Celtic Thunder’s Mythology Show (Part 2)

11/26/2013 in Loveland, Colorado

Part 2 – My Own Reactions

First, what I loved most- I always loved the Celtic Thunder arrangement of “She Moved Through the Fair” ever since I first heard it, but tonight’s live performance of this song was absolutely gorgeous. I was not the only one in the stadium spellbound, silently glued to the stage till the last notes faded away. I wish their performance tonight was the one that has been available on youtube, rather than the one from the DVD recording, because tonight’s performance captured the dynamics and luscious harmonies of this arrangement in a way that the DVD recording never quite achieved. The DVD version is pretty, but tonight’s version was powerful. There was a bit of muddiness in Colm Keegan’s verse, where the meter is supposed to shift, and I suspect that there may have been some issues with the earbuds that the lads were wearing that made it hard for them to hear each other well enough some times. But in this one song, the muddiness didn’t matter so much; had they nailed that verse a bit more solidly while keeping their same powerful energy, the universe might implode from having been exposed to such a perfect performance.

I also really loved seeing this group perform “Now We Are Free” live. Keith Harkin starts this song, singing in a made-up language that uses phonemes that sound like some Celtic language, and in the last section of the song the rest of the singers come out on stage and sing a really cool complicated echo to Keith’s parts. Again, it sounded like the lads might have not been hearing each other well enough once they got into that complicated faux-echo section I find so cool. But, whatever was throwing them off, tonight’s show had the advantage of being at the end of a long tour with many nights of practice. I could hear that the different voices weren’t lining up quite right, but the effect was still fantastic.

For me, the other highlights of the show were “Galileo”, sung by Neil Byrne, and the “Sound of Silence”, performed by Keith Harkin and Colm, who did a lovely job on this one after a bit of banter about the cruise next year and a few comments from Keith to the effect of pointing out how cute Colm is. Neil’s voice seemed a long stronger this year than it was last year, and it really showed in his performance of “Galileo” tonight. Really, all his solos this time were better-voiced than I expected. He always has had such a soft, breathy voice in his past Celtic Thunder solos, and it works on some songs, but doesn’t capture his full stylistic range.

I started out last year setting an almost impossible standard for Celtic Thunder by seeing them first at a greatest hits show. The crowd’s energy was much greater last year, with lots more singing along, more fans clapping and swaying along to the music, and more fans standing to sing “Ireland’s Call” with Celtic Thunder. This year the audience felt more sparse and older, with fewer fans my age or younger in the stands. Still, tonight’s show is a new one, with songs that were almost all new, never played before on previous tours. And, last year, as my Thunderhead readers might recall, Celtic Thunder seemed to be getting tired of their show, so that they sounded stale and tired and without the audience to buoy them up their shows might have been far less exciting.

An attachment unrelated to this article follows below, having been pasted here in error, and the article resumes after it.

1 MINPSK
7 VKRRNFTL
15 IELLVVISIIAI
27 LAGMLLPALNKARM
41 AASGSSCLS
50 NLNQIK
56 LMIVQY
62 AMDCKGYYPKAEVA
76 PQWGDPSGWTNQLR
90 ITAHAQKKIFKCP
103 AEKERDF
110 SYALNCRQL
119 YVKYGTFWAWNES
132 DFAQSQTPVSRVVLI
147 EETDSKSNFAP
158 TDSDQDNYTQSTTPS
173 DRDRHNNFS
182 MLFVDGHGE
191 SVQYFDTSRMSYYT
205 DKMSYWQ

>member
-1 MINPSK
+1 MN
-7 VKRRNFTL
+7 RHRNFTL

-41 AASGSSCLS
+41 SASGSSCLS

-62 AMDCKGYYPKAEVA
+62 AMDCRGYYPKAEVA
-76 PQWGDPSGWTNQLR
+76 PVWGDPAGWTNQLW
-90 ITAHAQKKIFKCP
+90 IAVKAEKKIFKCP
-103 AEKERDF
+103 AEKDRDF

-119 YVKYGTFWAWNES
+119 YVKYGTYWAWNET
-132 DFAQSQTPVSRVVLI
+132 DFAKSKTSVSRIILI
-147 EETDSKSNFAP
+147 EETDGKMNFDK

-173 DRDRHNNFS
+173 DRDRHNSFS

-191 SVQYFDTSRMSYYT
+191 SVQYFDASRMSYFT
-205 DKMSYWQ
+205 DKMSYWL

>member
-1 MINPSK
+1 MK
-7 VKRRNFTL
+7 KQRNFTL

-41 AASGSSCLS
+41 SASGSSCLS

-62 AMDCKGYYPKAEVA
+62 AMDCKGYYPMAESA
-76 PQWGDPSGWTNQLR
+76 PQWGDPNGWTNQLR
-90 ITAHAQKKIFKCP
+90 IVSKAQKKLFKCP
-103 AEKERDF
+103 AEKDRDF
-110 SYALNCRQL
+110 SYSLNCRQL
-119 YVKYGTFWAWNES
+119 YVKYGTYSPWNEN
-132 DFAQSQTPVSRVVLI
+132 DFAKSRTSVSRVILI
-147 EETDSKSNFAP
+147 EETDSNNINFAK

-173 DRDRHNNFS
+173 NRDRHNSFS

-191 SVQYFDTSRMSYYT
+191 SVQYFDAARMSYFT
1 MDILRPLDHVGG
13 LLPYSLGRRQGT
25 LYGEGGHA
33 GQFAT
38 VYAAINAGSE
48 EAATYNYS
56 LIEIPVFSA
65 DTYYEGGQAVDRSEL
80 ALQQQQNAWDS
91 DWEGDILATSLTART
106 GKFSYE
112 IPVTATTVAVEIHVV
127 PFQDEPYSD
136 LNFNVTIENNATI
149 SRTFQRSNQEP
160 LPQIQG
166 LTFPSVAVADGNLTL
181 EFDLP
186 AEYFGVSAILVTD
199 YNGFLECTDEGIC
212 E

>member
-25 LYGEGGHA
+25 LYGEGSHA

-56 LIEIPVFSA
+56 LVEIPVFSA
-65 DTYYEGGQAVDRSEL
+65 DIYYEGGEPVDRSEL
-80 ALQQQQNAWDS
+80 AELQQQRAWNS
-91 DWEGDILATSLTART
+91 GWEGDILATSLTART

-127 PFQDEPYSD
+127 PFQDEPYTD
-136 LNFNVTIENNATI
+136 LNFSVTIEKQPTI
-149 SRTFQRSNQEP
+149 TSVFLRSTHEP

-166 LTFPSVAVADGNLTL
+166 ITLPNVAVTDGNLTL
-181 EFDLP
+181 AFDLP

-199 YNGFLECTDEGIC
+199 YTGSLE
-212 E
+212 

This year Celtic Thunder was in fine form, despite whatever audio issues were making it harder to stay in tune and in time with each other. Emmet Cahill needs to practice singing American rock & roll, but while his parts in “The Boys Are Back in Town” sounded a bit like garbled tongue-twisters at times, Emmet’s voice was lovely (enough to win him a new fan anyway) and he seemed to be handling the high-altitude well. I think Colm was a bit short of breath in his song “Katie”, but otherwise it seemed that the whole group was better prepared this time to sing at ~5000+ feet above sea-level.

I didn’t make it out back to see the trucks again, because it was too dark to see them very well anyway, but I did get to see four of the lads after the show at the autograph table. The cattle-chute, assembly-line feel of the autograph line was less than satisfying, but the line was actually fairly short, and there was time afterward for the taller and pushier fans to get a shot of the four singers posing at the table before they went off to their bunks on the buses. I had along the little blogging notebook I found last year that looks a lot like a character from Neil Byrne’s “Mr. Ace” video, so it now has his autograph on the front and autographs from Ryan Kelly, Emmet Cahill and George Donaldson on the back.

All in all, it was a very good night, and if I can afford it, I look forward to seeing the next Celtic Thunder show that rolls into this part of Colorado.

Page 1: Observations from a friend new to Celtic Thunder



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About Ravenmount

Independent science nerd/writer/music blogger/arts enthusiast/theorist currently in Colorado.
This entry was posted in Celtic Folk, Celtic Thunder, Concert Review, Folk, Ireland, music, Ravenmount Celtic Corner, World and tagged , . Bookmark the permalink.

2 Responses to Celtic Thunder’s Mythology Show (Part 2)

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